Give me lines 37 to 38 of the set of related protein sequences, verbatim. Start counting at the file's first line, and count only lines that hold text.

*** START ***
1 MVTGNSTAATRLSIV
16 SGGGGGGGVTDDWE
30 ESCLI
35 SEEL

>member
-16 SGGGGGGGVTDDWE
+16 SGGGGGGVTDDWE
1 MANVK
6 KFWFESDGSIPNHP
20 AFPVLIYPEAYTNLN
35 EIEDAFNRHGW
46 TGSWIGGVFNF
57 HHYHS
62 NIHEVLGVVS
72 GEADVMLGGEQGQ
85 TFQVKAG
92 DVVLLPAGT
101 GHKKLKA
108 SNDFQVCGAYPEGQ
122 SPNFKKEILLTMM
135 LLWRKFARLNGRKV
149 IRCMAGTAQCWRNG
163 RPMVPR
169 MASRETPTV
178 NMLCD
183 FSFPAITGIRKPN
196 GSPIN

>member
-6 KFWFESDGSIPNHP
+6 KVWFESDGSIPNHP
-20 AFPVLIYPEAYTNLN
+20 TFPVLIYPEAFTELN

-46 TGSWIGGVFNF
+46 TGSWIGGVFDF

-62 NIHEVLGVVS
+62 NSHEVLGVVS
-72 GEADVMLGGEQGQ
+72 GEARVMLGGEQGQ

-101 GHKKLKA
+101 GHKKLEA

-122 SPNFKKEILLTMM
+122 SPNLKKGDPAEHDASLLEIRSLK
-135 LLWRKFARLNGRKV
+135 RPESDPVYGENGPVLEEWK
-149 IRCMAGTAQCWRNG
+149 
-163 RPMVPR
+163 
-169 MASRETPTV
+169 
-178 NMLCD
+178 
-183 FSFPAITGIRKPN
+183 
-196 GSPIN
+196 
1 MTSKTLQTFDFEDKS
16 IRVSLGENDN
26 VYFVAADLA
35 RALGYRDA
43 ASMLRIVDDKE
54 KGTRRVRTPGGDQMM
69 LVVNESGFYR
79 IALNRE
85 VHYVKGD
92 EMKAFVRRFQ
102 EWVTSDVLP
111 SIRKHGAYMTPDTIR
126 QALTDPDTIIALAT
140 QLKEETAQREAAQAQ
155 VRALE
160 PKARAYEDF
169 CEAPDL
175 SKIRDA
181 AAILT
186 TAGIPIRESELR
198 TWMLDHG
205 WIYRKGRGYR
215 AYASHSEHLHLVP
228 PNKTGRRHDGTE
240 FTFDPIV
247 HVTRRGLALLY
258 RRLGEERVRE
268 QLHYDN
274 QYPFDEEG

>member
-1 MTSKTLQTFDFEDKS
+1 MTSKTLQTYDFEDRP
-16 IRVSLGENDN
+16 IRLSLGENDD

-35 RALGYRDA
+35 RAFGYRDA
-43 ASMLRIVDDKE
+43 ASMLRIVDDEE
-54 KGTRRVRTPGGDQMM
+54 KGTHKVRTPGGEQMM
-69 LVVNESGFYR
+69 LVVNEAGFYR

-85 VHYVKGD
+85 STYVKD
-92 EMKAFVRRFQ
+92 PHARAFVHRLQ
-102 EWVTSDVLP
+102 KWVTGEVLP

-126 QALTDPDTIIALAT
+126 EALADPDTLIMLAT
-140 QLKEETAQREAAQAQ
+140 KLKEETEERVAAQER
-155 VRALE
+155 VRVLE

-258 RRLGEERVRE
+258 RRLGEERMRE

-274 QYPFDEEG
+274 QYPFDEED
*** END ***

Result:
-72 GEADVMLGGEQGQ
+72 GEARVMLGGEQGQ